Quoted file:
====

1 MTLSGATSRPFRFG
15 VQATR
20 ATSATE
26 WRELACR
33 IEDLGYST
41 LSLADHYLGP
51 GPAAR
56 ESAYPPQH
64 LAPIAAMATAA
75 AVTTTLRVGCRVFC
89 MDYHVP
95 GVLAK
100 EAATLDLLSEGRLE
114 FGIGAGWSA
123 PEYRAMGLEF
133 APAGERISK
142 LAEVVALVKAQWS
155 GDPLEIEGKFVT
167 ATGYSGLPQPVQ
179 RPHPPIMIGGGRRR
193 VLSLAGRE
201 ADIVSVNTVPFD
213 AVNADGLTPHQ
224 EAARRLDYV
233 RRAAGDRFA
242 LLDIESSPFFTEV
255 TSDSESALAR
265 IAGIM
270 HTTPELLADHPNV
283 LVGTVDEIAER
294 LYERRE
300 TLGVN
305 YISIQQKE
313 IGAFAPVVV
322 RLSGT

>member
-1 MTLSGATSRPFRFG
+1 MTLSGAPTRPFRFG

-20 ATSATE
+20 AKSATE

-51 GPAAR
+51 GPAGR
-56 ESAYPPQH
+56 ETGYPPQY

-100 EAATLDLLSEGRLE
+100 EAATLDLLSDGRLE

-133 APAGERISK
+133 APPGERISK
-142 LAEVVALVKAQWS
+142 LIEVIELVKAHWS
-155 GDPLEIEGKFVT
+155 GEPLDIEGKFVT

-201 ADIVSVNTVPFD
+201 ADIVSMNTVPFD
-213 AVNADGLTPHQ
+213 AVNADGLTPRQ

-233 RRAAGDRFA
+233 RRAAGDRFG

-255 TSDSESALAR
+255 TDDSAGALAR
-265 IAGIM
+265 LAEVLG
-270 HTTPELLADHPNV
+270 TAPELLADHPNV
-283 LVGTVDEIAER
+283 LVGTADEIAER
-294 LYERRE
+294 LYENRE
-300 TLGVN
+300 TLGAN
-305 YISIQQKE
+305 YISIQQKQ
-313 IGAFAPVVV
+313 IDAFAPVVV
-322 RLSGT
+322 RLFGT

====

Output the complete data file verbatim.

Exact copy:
1 MTLSGATSRPFRFG
15 VQATR
20 ATSATE
26 WRELACR
33 IEDLGYST
41 LSLADHYLGP
51 GPAAR
56 ESAYPPQH
64 LAPIAAMATAA
75 AVTTTLRVGCRVFC
89 MDYHVP
95 GVLAK
100 EAATLDLLSEGRLE
114 FGIGAGWSA
123 PEYRAMGLEF
133 APAGERISK
142 LAEVVALVKAQWS
155 GDPLEIEGKFVT
167 ATGYSGLPQPVQ
179 RPHPPIMIGGGRRR
193 VLSLAGRE
201 ADIVSVNTVPFD
213 AVNADGLTPHQ
224 EAARRLDYV
233 RRAAGDRFA
242 LLDIESSPFFTEV
255 TSDSESALAR
265 IAGIM
270 HTTPELLADHPNV
283 LVGTVDEIAER
294 LYERRE
300 TLGVN
305 YISIQQKE
313 IGAFAPVVV
322 RLSGT

>member
-1 MTLSGATSRPFRFG
+1 MTLSGAPTRPFRFG

-20 ATSATE
+20 AKSATE

-51 GPAAR
+51 GPAGR
-56 ESAYPPQH
+56 ETGYPPQY

-100 EAATLDLLSEGRLE
+100 EAATLDLLSDGRLE

-133 APAGERISK
+133 APPGERISK
-142 LAEVVALVKAQWS
+142 LIEVIELVKAHWS
-155 GDPLEIEGKFVT
+155 GEPLDIEGKFVT

-201 ADIVSVNTVPFD
+201 ADIVSMNTVPFD
-213 AVNADGLTPHQ
+213 AVNADGLTPRQ

-233 RRAAGDRFA
+233 RRAAGDRFG

-255 TSDSESALAR
+255 TDDSAGALAR
-265 IAGIM
+265 LAEVLG
-270 HTTPELLADHPNV
+270 TAPELLADHPNV
-283 LVGTVDEIAER
+283 LVGTADEIAER
-294 LYERRE
+294 LYENRE
-300 TLGVN
+300 TLGAN
-305 YISIQQKE
+305 YISIQQKQ
-313 IGAFAPVVV
+313 IDAFAPVVV
-322 RLSGT
+322 RLFGT